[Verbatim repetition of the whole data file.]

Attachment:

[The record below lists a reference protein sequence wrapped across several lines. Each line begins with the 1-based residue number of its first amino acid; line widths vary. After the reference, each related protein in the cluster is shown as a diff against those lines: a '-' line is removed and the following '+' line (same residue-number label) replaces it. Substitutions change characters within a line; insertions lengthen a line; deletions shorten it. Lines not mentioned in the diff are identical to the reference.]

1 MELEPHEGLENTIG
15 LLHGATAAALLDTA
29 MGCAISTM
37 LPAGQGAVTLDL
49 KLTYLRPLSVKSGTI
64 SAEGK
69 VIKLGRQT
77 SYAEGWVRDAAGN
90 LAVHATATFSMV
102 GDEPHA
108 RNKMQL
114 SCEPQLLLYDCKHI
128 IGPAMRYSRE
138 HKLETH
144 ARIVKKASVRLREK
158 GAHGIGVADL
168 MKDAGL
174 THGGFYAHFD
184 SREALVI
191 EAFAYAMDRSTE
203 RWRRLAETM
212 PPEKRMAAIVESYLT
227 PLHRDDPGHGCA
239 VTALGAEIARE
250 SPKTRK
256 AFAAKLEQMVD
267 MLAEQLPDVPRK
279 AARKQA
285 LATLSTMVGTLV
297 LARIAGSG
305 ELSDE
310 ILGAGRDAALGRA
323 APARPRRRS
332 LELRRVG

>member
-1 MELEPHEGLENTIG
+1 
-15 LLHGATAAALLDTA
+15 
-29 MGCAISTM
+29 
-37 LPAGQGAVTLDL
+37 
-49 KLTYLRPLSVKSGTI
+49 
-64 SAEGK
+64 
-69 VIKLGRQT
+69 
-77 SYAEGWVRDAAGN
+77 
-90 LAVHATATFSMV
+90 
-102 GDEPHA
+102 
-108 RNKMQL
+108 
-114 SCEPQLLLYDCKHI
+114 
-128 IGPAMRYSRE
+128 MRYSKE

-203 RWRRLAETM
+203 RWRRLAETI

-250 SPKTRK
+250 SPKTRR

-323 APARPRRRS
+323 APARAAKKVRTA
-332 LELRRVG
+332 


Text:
[The record below lists a reference protein sequence wrapped across several lines. Each line begins with the 1-based residue number of its first amino acid; line widths vary. After the reference, each related protein in the cluster is shown as a diff against those lines: a '-' line is removed and the following '+' line (same residue-number label) replaces it. Substitutions change characters within a line; insertions lengthen a line; deletions shorten it. Lines not mentioned in the diff are identical to the reference.]

1 MELEPHEGLENTIG
15 LLHGATAAALLDTA
29 MGCAISTM
37 LPAGQGAVTLDL
49 KLTYLRPLSVKSGTI
64 SAEGK
69 VIKLGRQT
77 SYAEGWVRDAAGN
90 LAVHATATFSMV
102 GDEPHA
108 RNKMQL
114 SCEPQLLLYDCKHI
128 IGPAMRYSRE
138 HKLETH
144 ARIVKKASVRLREK
158 GAHGIGVADL
168 MKDAGL
174 THGGFYAHFD
184 SREALVI
191 EAFAYAMDRSTE
203 RWRRLAETM
212 PPEKRMAAIVESYLT
227 PLHRDDPGHGCA
239 VTALGAEIARE
250 SPKTRK
256 AFAAKLEQMVD
267 MLAEQLPDVPRK
279 AARKQA
285 LATLSTMVGTLV
297 LARIAGSG
305 ELSDE
310 ILGAGRDAALGRA
323 APARPRRRS
332 LELRRVG

>member
-1 MELEPHEGLENTIG
+1 
-15 LLHGATAAALLDTA
+15 
-29 MGCAISTM
+29 
-37 LPAGQGAVTLDL
+37 
-49 KLTYLRPLSVKSGTI
+49 
-64 SAEGK
+64 
-69 VIKLGRQT
+69 
-77 SYAEGWVRDAAGN
+77 
-90 LAVHATATFSMV
+90 
-102 GDEPHA
+102 
-108 RNKMQL
+108 
-114 SCEPQLLLYDCKHI
+114 
-128 IGPAMRYSRE
+128 MRYSKE

-203 RWRRLAETM
+203 RWRRLAETI

-250 SPKTRK
+250 SPKTRR

-323 APARPRRRS
+323 APARAAKKVRTA
-332 LELRRVG
+332 